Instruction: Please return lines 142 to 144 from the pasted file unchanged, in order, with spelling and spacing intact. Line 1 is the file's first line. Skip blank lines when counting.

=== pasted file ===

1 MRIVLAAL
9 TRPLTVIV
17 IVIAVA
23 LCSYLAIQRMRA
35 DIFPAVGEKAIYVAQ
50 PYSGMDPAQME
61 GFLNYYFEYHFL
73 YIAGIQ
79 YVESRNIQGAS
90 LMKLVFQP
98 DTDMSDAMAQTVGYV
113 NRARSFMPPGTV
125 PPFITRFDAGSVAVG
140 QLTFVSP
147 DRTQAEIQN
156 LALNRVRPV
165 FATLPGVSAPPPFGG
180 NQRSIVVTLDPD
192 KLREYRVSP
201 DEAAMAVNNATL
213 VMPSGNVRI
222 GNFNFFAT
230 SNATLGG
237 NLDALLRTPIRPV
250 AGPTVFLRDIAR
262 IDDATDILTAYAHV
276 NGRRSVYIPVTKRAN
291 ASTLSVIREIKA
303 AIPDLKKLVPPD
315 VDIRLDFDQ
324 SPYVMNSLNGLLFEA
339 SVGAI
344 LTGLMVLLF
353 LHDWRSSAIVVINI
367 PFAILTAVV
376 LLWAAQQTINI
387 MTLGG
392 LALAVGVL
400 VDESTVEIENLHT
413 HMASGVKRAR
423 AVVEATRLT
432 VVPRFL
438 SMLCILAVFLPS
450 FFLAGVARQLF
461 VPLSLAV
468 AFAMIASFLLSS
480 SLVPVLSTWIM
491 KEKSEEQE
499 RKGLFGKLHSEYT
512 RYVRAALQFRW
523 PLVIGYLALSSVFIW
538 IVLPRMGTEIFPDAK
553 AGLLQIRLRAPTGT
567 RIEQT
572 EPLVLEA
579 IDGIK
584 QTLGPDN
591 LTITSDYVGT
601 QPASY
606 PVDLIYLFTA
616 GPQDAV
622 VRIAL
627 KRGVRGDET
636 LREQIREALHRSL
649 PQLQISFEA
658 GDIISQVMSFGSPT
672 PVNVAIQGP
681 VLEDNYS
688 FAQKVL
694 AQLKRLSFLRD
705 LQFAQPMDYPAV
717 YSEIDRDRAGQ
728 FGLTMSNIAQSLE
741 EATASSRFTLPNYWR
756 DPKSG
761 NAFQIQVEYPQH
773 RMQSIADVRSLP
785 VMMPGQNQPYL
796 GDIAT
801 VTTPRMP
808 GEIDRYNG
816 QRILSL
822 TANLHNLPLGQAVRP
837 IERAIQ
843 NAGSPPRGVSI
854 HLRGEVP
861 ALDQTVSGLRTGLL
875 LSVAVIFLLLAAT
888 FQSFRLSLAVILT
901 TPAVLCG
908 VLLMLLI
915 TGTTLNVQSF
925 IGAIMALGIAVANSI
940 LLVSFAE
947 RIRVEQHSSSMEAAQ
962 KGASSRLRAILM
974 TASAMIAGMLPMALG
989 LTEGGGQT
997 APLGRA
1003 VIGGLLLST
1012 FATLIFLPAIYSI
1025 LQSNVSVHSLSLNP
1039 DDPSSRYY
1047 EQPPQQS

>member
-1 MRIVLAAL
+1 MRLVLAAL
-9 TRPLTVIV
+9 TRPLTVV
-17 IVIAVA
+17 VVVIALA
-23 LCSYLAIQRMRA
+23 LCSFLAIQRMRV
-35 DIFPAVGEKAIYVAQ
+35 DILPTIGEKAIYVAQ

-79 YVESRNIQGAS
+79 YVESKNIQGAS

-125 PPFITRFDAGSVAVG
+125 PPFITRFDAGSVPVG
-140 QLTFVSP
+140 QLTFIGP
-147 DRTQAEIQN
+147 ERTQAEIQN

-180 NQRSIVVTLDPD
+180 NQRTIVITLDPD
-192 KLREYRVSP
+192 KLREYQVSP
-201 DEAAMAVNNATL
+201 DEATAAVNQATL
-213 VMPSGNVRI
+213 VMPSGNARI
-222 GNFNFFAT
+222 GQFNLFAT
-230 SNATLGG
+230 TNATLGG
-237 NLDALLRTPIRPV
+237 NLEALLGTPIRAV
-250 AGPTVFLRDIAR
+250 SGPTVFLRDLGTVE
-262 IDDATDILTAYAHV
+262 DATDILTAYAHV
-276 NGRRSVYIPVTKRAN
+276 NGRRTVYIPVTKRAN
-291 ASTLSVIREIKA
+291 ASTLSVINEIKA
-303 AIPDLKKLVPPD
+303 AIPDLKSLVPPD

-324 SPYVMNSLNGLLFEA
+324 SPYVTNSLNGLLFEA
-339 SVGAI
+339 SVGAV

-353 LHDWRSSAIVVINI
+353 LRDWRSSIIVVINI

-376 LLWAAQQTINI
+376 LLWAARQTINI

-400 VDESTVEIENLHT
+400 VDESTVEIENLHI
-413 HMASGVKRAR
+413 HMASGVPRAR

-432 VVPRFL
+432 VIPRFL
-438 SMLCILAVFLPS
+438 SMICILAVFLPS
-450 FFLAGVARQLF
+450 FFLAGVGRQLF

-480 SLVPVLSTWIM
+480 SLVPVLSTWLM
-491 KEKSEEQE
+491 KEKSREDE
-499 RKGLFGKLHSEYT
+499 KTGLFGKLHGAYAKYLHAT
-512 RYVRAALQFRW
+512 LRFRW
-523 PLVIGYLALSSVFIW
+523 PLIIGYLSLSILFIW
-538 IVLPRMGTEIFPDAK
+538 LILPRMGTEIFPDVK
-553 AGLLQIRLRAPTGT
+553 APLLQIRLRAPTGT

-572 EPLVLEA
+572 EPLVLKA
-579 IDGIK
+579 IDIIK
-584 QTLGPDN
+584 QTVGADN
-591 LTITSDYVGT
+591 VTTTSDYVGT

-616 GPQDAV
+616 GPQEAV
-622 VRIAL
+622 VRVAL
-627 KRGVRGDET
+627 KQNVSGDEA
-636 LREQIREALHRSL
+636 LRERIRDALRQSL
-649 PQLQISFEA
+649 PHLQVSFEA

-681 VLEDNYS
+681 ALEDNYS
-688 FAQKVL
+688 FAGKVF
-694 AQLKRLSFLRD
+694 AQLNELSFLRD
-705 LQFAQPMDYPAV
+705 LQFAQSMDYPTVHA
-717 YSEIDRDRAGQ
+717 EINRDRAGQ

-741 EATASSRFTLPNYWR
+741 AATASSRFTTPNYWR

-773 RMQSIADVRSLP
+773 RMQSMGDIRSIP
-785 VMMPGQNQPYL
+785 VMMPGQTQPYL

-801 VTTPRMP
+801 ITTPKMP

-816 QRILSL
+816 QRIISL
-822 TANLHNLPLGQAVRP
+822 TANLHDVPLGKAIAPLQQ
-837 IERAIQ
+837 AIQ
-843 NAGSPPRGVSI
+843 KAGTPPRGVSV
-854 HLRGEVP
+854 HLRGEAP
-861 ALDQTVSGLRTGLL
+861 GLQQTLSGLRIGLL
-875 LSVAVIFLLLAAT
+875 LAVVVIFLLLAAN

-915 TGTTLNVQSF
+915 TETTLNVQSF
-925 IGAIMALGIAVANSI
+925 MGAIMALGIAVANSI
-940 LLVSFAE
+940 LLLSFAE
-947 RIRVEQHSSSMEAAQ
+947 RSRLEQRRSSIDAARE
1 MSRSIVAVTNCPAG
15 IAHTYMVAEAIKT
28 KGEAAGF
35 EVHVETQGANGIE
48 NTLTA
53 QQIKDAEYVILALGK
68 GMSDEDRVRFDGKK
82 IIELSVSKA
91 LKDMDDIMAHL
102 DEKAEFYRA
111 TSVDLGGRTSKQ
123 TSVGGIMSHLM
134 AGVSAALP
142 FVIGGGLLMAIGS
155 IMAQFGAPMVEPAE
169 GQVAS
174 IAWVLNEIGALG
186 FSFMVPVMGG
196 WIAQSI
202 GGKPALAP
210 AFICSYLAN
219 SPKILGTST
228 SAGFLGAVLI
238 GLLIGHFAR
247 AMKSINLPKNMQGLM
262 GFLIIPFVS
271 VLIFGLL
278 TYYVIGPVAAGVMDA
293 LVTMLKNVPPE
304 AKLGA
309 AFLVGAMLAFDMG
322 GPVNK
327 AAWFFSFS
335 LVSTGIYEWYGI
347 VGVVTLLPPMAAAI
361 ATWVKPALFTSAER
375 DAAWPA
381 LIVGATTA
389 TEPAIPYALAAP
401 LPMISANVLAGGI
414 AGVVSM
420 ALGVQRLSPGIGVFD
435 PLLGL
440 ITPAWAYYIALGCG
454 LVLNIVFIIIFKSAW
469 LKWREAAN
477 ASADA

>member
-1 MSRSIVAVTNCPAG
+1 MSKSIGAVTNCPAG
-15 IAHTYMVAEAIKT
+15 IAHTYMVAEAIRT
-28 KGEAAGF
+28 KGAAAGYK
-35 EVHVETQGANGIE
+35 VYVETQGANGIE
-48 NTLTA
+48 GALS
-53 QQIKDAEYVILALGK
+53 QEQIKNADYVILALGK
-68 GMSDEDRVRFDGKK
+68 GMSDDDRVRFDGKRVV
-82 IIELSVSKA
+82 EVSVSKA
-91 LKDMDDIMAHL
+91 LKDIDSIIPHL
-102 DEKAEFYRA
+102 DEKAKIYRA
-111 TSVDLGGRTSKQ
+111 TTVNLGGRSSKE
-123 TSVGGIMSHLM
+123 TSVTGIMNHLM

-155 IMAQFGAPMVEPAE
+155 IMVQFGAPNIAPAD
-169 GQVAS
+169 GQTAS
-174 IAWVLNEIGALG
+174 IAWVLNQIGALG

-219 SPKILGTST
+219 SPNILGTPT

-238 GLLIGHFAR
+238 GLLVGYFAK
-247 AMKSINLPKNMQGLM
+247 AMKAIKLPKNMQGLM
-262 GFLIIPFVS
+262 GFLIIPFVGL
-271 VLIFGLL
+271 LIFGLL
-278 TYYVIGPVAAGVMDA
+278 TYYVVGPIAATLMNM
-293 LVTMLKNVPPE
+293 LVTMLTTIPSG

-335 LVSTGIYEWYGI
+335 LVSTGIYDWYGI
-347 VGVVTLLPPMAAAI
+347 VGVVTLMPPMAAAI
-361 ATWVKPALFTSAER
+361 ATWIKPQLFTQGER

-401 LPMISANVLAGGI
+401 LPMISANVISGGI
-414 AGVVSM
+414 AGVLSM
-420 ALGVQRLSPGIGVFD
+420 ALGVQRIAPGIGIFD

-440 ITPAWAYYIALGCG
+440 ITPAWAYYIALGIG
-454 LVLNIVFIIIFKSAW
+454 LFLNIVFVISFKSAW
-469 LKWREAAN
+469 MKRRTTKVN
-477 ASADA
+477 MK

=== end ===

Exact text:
-276 NGRRSVYIPVTKRAN
+276 NGRRTVYIPVTKRAN
-291 ASTLSVIREIKA